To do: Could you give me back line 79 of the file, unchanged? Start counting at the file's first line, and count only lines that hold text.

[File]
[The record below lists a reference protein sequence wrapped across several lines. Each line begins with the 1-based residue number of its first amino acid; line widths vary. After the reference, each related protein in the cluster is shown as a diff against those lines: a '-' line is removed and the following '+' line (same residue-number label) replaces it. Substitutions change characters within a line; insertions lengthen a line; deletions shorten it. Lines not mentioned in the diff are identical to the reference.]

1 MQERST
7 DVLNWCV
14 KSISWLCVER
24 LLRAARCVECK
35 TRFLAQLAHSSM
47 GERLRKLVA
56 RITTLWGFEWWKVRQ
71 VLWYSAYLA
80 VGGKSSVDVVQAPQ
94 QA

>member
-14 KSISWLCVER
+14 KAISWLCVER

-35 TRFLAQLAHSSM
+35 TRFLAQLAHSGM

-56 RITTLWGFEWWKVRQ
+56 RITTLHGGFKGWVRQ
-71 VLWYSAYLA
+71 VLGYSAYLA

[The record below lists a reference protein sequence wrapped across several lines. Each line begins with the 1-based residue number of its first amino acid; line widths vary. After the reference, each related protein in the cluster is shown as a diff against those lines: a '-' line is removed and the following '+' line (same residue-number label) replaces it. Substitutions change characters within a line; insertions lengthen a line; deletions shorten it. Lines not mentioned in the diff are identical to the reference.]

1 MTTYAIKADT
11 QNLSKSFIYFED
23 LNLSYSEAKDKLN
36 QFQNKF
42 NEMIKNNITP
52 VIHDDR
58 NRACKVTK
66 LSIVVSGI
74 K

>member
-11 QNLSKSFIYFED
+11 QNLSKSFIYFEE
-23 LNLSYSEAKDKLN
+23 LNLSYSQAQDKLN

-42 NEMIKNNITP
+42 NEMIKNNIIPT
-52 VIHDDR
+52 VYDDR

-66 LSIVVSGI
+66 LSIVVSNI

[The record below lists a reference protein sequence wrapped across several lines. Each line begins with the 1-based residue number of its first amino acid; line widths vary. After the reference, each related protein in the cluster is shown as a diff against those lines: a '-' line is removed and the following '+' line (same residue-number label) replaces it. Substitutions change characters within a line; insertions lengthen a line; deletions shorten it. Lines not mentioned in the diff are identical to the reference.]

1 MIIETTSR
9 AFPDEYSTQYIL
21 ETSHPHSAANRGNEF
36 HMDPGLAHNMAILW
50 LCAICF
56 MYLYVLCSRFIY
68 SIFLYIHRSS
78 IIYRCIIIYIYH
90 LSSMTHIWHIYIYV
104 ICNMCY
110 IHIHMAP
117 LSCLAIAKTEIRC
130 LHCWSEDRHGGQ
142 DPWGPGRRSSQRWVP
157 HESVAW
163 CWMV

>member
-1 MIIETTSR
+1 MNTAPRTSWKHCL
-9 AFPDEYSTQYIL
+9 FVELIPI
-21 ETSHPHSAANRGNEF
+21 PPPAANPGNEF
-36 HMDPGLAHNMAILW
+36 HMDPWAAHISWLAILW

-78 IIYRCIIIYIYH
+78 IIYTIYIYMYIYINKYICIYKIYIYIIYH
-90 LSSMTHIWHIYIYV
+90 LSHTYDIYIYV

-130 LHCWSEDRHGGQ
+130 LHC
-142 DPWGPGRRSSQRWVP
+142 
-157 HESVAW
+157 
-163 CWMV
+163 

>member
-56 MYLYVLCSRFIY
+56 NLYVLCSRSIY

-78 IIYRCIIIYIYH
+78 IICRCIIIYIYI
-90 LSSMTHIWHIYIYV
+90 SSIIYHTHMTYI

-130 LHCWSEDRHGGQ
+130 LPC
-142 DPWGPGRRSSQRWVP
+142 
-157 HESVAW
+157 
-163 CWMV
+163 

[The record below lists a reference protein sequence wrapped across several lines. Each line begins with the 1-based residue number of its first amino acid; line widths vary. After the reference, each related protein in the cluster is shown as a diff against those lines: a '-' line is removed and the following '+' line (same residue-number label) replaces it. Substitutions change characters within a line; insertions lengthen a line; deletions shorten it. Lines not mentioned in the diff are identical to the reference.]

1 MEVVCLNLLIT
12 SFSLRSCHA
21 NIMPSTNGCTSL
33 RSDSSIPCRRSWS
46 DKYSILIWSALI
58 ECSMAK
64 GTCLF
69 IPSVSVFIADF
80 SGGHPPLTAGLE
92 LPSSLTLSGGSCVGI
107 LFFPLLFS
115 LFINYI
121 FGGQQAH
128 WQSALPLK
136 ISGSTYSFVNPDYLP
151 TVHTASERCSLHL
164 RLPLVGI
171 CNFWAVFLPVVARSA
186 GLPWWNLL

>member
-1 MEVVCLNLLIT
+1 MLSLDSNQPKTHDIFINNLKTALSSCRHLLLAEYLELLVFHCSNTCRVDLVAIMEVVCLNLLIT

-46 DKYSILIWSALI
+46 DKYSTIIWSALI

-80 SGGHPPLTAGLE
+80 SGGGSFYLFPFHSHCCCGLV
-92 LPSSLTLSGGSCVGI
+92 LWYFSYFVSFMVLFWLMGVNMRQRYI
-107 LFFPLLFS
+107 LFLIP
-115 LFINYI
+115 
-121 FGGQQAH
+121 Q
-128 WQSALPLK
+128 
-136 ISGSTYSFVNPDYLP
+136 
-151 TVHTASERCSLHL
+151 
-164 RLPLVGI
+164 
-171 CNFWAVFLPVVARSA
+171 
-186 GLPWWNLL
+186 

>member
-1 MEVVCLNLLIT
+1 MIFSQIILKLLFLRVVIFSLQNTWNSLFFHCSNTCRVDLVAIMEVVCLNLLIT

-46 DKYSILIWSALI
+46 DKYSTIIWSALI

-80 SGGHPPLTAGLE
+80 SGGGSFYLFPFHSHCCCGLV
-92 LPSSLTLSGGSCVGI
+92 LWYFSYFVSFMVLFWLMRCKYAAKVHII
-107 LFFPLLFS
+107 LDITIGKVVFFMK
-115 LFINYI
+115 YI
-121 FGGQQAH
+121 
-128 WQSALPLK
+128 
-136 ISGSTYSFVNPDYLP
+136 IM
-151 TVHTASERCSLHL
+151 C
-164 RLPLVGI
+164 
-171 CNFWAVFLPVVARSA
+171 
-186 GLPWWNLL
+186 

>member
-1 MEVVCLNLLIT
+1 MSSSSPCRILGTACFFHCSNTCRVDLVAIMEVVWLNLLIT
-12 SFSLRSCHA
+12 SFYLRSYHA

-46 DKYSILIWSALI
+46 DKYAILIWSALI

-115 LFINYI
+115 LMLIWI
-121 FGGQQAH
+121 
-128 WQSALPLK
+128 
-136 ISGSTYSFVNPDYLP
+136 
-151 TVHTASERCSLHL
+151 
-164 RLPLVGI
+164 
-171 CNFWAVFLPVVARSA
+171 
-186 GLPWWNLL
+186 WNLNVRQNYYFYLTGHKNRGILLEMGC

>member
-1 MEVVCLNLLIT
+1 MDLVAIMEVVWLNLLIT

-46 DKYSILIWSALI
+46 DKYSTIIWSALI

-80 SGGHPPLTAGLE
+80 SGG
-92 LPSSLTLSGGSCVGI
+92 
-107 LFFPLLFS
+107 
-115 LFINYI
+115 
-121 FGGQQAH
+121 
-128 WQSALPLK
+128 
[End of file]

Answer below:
+163 